Not so long ago, my Aunt asked me if I understood yet why wedding vendors charge what they do. The answer, "absolutely yes, but I'm still not quite there yet".
Looking from the outside in, weddings and the costs of many wedding professionals out there seem exorbitant and a lot like a good way to waste money. People look on and think, 'surely I could do that!', (as we humans are wont to do), but as with most things in life, saying something and actually doing it are an entirely different thing.
You could be a fantastic travel, landscape, street or portrait photographer, and find yourself at your first wedding completely flustered. "I, uh, maybe try standing over there?"
You make it through to the end of the day exhausted, confused and absolutely enthralled (well, only if you find that weddings are the right fit for you), but also ready to jump onto instagram, pinterest and facebook, stalking every wedding photographer out there to search for poses, tips of the trade and how best to capture moments on the fly.
And then you realise you have 2000 photos to sort through, a bride & groom who cannot wait to see their photos no matter how long you said it would take in the contract, and it can quite quickly become overwhelming.
I estimate that a single wedding for me would take up about 2 weeks of full-time work, if not more. There are the emails back & forth, meetings, site visits, the wedding itself (the best part!), and then there's post-production - getting film developed, culling photos, editing photos, posting on social media, more emails back & forth, and delivery of the finished product.
Outside of that, there are insurance brokers to wrangle with, tax forms, invoicing, creating an administration system that actually works for you, legal advice to seek out & pay for, keeping up with social media accounts and constantly working to improve your skills.
A wedding isn't just 7 hours on a Saturday, it is an event that is often in the works for over a year, or frantically squeezed into just a few months. And this is why, when my Aunty asked me if I understood yet why wedding vendors charge what they do, the answer was a resounding yes. And yet, I'm not quite there.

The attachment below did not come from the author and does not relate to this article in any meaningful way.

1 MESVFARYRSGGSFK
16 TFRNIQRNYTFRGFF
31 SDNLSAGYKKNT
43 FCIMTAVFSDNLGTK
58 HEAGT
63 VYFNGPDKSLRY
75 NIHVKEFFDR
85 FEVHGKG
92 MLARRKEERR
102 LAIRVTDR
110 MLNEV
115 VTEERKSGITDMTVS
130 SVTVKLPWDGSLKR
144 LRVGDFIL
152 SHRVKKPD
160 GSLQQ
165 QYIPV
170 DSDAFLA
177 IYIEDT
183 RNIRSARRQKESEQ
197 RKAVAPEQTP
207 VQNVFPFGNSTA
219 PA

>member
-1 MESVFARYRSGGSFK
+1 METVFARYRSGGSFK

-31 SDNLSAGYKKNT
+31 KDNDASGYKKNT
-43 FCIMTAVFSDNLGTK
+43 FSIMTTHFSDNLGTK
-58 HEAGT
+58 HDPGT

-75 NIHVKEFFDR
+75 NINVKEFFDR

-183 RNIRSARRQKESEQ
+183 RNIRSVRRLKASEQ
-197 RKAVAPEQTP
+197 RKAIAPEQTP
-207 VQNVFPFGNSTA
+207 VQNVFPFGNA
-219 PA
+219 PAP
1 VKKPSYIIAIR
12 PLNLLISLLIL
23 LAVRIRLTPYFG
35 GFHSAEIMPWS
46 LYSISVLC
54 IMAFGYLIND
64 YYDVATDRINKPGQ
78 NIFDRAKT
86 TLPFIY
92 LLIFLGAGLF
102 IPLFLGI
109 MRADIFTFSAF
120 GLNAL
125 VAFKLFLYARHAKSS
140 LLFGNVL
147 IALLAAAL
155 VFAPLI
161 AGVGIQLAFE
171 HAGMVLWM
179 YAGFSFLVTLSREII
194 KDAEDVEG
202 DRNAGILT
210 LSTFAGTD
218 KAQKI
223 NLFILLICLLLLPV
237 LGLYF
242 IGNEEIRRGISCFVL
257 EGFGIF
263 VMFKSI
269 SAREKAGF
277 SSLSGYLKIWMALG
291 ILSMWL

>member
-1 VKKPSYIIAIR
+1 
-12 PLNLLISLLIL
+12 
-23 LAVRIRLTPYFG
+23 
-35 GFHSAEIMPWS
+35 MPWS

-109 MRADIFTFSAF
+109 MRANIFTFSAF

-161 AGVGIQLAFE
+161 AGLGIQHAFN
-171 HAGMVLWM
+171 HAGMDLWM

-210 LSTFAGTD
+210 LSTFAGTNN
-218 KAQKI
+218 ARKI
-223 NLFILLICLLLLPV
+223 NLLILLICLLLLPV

A few months ago, a video popped up in my facebook newsfeed about having good taste - the creative who shared it said they wished somebody had told them this when they started out all those years ago - and being the advice-hungry person I am, I clicked the link without a second thought. I was met with words that have yet to get out of my head (and that I hope continue to haunt me for years to come).
"Nobody tells people who are beginners ... that all of us who do creative work, we get into it because we have good taste. But it's like there's a gap, that for the first couple years that you're making stuff, what you're making isn't that good, OK? But your taste - the thing that got you into the game - your taste is still killer, and your taste is good enough that you can tell that what you're making is kind of a disappointment to you, you know what I mean?"
As these words, the words of Ira Glass, were read out to me and written across my screen, it was like somebody had simultaneously lifted the weight of the world off my shoulders and punched me in the stomach. This gap is exactly where I was, and while I can feel myself slowly closing in on the other side, it's where I still am.
I understand now why a single photographer would charge $5000 for a wedding, but I also understand that any photographer charging these rates and worth their salt is well & truly past that gap. They've worked through those incredibly hard years between taste & ability. They have both the equipment that they need and the hard earned knowledge that only experience can give. Basically, they know what's up.
As for me and so many other young creatives out there? We're still learning. We don't deserve to charge that amount of money yet. I'm thankful every day that I get to do what I do. Even on the hardest days, it is an absolute pleasure to call photography my life, but I've still got a long ways to go. I know this and I make sure my clients know it, and I'm ever so grateful that they choose to trust me with this momentous day in their lives regardless.
So to all the young creatives out there who are struggling with pricing and contracts and not being quite as good as they want to be, keep at it. Just keep working and working and working, keep doing what you do until you can do it better. Ask established people in your industry for help & advice (I'm always so pleasantly surprised by the kindness of other wedding photographers, stylists & creatives in Perth). Consider where you are in line with those you admire in your field and create a scale to charge on. Allow yourself the pleasure & the opportunity to work yourself up to the big leagues.
Because even if your work isn't quite where you want it to be, your taste... Well, your taste is still killer.